Question on truing a 700 action for use with a standard size threaded barrel

Discussion in 'Gunsmithing' started by sambo3006, Feb 7, 2012.

  1. sambo3006

    sambo3006 Well-Known Member

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    I picked up a Hart barrel here that was threaded and chambered by Speedy Gonzales so I can assume that the threads are nice and true. The threads are standard size for Remington 700 action. I'm going to have it put on a Remington action, not a custom action.

    My question is would it be worth it to have the action trued with the exception of the threads? I plan on using an aftermarket recoil lug also. I'd like everything to be as square as possible for best accuracy potential but don't know if I'm wasting my money having everything trued on the action when I'm not having the threads trued.

    I realize there is no cut and dried answer and it will partially depend on how true the threads are on that particular action but I'd like som input on it from the experts.

    As an aside, I haven't acquired the action yet and it will probably be either a new SPS or an older BDL. Which one would you pick for greater likelihood of a fairly square action?
     
  2. grit

    grit Well-Known Member

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    Interesting. What'd the barrel come off? If it was fit to a trued action, you probably have room to open the threads.

    The barrel needs to be timed and headspaced at least. Got enough shank to set it back? You'd get a fresh throat.

    I'd true the action and deal with the threads as required. Several factors would determine the best approach.
     
    Last edited: Feb 7, 2012

  3. rscott5028

    rscott5028 Well-Known Member

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    Provided the barrel doesn't need a setback...

    I would lap the lugs, headspace, and shoot it.

    To true the action properly, you'll need to chase the threads which will adversely affect the pre-threaded barrel. So, you haven't gained anything.

    -- richard
     
  4. IdahoCTD

    IdahoCTD Well-Known Member

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    Measure the threaded portion and see if it was set up on a trued action. For a Remington the standard shank size is 1.062 if it's larger then that the action it was on was probably trued and you'll have trouble fitting it to your new action without recuting the factory threads because the thread depth on the barrel won't be enough to clear the smaller factory threads in the action. If the shank is 1.062 or smaller I'd do what has been mentioned....lap the lugs, set the head space, and run with it.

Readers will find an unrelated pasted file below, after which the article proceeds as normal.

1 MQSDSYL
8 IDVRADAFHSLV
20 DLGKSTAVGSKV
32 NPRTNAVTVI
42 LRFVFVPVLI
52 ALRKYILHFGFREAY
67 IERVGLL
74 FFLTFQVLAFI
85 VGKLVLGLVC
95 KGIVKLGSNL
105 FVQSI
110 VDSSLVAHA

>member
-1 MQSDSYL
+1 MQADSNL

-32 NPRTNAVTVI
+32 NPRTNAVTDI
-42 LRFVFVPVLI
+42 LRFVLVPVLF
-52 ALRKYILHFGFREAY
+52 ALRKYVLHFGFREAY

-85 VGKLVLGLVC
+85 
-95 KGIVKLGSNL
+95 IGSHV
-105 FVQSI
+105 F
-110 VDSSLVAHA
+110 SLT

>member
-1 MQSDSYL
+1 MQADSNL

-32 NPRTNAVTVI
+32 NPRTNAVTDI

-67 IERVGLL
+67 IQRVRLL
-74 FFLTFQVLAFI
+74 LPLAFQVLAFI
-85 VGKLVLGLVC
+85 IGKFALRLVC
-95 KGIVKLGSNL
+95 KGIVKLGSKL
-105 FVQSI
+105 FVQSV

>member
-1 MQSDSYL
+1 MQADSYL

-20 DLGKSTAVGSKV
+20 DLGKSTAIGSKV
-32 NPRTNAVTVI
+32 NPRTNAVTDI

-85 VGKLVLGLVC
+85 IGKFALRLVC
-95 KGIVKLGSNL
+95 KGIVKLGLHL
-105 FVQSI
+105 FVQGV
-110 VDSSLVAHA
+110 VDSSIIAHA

5. sambo3006

    sambo3006 Well-Known Member

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    I'm 99% sure the threads are standard size. I have another barrel that came off a rifle with trued threads and it measures larger than the thread OD on this barrel. I also have a thread protector that came on another barrel that had standard threads and it screws on to this barrel just fine and won't screw onto the other barrel with oversize threads.

    I agree with at least lapping the lugs, but how about the lug abuttments in the action? How about squaring up the action face and the bolt face?

    There is enough shank to cut off and re-thread, just don't know if I want to go shorter on the barrel. Maybe I should just go ahead and do the whole works.
     
  6. rscott5028

    rscott5028 Well-Known Member

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    What cartridge is it?
    How many rounds has it fired?
    Have you bore scoped it?
    What's the throat look like?
    How's the corwn look?

    How does the rifle shoot with the existing barrel?

    What are your accuracy expectations?

    If you screw it on, headspace, and it shoots. Then great.

    If it doesn't shoot well, then you may as well set it back, re-thread/re-chamber and blueprint the action. You could do all that from the git-go. But, it seems like you were wanting to save a few dollars.

    Of course, headspacing may be a non-issue, or it may require reaming depending on several factors including mention of replacing the recoil lug. If you end up needing to use a reamer, then you might as well set it back and go the whole 9 yards.

    When all goes well, you can have great success by cutting corners. If it doesn't work out, then it usually ends up costing more.

    -- richard
     
  7. IdahoCTD

    IdahoCTD Well-Known Member

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    If your going to square the front of the action you might as well do the lug abuttment because you have to dial it in to do either one and doing the second operation takes seconds.